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Florida NNC Background
EPA and FDEP Agreement to Protect Statewide Waters from Nutrient Pollution
In January of 2009, EPA made a determination that numeric nutrient criteria are needed to protect Florida’s waters. Since making that determination over four years ago, EPA and the Florida Department of Environmental Protection (FDEP) have developed a strong scientific understanding and basis for numeric criteria for Florida’s diverse waters. It has been a complex task, yet the State is now poised to have protective numeric criteria in place for the vast majority of waters in the State. This is due to tireless efforts by both EPA and FDEP scientists.
The EPA’s goal from the outset was to support Florida’s efforts to develop protective numeric criteria consistent with the Clean Water Act. To date, FDEP has adopted and EPA has approved numeric criteria for over 185,000 lakes, all springs, and several major estuaries and coastal waters. Based on the agreement reached with FDEP, which was announced on Mar. 15, 2013, the State will have numeric criteria, adopted in accordance with Clean Water Act requirements, for all of the remaining estuaries and coastal waters by December 1, 2014, a full year ahead of their previous schedule. Even for the majority of these remaining waters, FDEP will submit numeric criteria for review under the Clean Water Act by July of 2013. For any estuary and coastal waters that remain, FDEP has committed to establish interim values that can be used for regulatory purposes on a water-by-water basis while final numeric criteria are developed.
Developing numeric criteria for freshwater streams has been a resource-intensive effort for the EPA and FDEP because of the diversity in physical, chemical, and biological conditions encountered in Florida. For the majority of these waters, the EPA and FDEP developed virtually identical numeric values for total nitrogen and total phosphorus, and the EPA approved the State’s use of additional biological metrics to complement the chemical values for these waters. Based on the EPA’s approval in November of 2012, Florida will have protective criteria in place for up to 75 percent of flowing waters across the state. For flowing waters south of Lake Okeechobee, the State has adopted a protective and quantitative approach that will ensure the water quality in the flowing waters is of sufficient quality to protect the coastal waters and estuaries. This is an approach that is similar to an approach the EPA proposed last November. This is also in addition to the total phosphorus standard the State adopted to protect the Everglades Protection Area several years ago – that standard is the cornerstone of the landmark agreement reached between EPA and FDEP last year to move Everglades restoration forward.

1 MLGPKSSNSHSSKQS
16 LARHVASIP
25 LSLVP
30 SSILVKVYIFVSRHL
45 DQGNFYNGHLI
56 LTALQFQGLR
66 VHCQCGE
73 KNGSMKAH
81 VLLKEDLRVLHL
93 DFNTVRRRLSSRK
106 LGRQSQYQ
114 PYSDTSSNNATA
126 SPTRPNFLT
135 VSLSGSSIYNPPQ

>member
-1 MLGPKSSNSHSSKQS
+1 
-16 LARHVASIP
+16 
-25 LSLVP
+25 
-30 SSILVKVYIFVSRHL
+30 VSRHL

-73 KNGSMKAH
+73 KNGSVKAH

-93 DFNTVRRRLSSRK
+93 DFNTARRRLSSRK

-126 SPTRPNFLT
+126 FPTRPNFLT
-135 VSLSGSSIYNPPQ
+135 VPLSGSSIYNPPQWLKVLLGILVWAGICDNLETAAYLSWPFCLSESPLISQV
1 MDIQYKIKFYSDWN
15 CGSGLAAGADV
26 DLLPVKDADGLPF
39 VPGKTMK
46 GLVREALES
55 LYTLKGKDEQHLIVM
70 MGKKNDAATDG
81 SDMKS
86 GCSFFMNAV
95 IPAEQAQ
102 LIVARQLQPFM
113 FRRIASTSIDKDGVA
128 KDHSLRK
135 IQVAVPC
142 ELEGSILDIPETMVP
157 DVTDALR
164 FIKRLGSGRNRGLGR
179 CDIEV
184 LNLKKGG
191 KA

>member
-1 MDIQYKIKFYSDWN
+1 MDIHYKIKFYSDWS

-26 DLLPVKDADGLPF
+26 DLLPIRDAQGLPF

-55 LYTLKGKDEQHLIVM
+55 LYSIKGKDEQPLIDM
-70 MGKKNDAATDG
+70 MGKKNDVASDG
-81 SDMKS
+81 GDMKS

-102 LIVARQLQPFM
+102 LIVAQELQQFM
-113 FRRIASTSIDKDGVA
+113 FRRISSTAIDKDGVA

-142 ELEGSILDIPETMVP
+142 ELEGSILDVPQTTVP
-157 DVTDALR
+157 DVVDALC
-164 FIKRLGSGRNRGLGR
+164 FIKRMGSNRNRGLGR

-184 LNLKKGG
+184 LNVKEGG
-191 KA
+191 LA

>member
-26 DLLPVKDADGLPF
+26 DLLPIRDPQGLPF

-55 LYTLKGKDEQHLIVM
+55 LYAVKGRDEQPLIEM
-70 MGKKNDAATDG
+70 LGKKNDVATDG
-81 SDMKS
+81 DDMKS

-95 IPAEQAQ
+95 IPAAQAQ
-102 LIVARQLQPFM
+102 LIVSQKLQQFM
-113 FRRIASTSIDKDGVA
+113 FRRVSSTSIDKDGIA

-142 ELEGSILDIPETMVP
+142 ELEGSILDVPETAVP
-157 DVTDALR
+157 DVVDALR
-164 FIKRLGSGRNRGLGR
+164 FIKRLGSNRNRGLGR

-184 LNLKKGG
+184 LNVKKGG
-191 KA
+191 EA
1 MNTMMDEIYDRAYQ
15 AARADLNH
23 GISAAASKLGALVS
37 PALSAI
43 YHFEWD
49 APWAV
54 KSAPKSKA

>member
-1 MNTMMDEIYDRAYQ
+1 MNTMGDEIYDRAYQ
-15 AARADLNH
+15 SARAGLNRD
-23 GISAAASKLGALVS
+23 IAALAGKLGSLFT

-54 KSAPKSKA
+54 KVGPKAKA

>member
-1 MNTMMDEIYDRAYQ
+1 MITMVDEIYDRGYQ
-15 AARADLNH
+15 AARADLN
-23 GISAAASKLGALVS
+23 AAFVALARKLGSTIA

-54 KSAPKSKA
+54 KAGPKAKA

There are other flowing waters for which the EPA believes more specific scientific evaluation would be beneficial in the development of numeric criteria. These include tidal creeks, tidal segments, marine lakes, and waters such as canals that are used solely for water management purposes (called “conveyances”). Each of these types of waters retains the current narrative aquatic life, as well as recreational and drinking water, as appropriate, protections under Florida law consistent with the Clean Water Act, and regulatory controls will be developed by FDEP on a site-specific basis, as needed. However, for the last category of waters, stormwater conveyances, the EPA and FDEP agreed that any of these waters that now have important public uses, such as fishing, swimming, or navigation or that serve as boat access for homeowners, would have the additional protection afforded by the State’s numeric nutrient standards.
The work already completed by the State and the EPA on developing numeric criteria, together with the important commitments for the remaining work to be done, is significant in terms of having the State in the best position to move forward to implement these protective standards. Few other states have accomplished the scope and the level of detail, in terms of implementation procedures, for protecting their waters from nutrient pollution. Over the course of the last four years, our collective efforts have moved the public discourse forward to the point that the regulated community and the public at large recognize the need for numeric nutrient standards and the necessity of protecting all waters which serve as the economic lifeblood for the State. The EPA’s efforts have always been about protecting the waters of Florida and our goal has always been for the State to take the responsibility afforded it by the Clean Water Act to develop and implement its own water quality standards. The State is now in a better position to move forward to protect and restore its waters for its citizens, for its economic vitality, for its abundant wildlife and fisheries, and for the millions of tourists that come to enjoy its waters each year.